The city's accounting specialist Sarah Nolan, who submitted bills during the time under scrutiny in the False Claims Act case, testified she didn't check the codes for accuracy and was not trained in ambulance coding, a fact her then- supervisor, former finance director Deb Neels, knew. Looking the other way is not a defense against the False Claims Act, Waterman told the jury.
"That's this case. I could stop now. That's what this case is about," Waterman said.
He also pointed out the fire department leaders, who supplied the patient care reports from ambulance runs that the finance department used to submit claims to Medicare and Medicare, assumed those in the finance department knew what they were doing. The right hand didn't know what the left hand was doing, Waterman said. By leaving out the finance department's lack of training, the city's attorneys didn't tell the jury the whole story, he said.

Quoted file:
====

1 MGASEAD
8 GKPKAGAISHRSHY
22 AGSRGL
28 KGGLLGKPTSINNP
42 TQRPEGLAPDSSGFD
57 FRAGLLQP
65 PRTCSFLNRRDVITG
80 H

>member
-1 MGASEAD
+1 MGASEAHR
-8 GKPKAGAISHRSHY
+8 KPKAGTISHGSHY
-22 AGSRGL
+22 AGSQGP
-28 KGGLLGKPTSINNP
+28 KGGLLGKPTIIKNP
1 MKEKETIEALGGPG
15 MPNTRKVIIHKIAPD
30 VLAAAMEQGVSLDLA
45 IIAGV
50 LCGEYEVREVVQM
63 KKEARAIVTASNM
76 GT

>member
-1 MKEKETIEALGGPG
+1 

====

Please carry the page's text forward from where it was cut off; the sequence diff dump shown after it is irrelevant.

Waterman also contended that EMS Director Andy McGovern did not know what he was doing when he instructed paramedics how to code ambulance runs.
"It's like out of Matthew and Luke, the blind man should not lead a blind man because they will fall into a pit," Waterman said. "We've got the blind leading the blind."
McGovern and former fire chief Mark Regenwether's repeated requests for the city to outsource billing and institute a dispatch protocol were also relayed to the jury during closing arguments. Waterman pointed out since the city outsourced billing in 2010, its ALS rate has dropped from 99 percent to 86 percent, a 13 percent decline that he credited to the fact that someone is now verifying the codes before sending the bills. Waterman called the jury's attention to the 60 percent ALS, 40 percent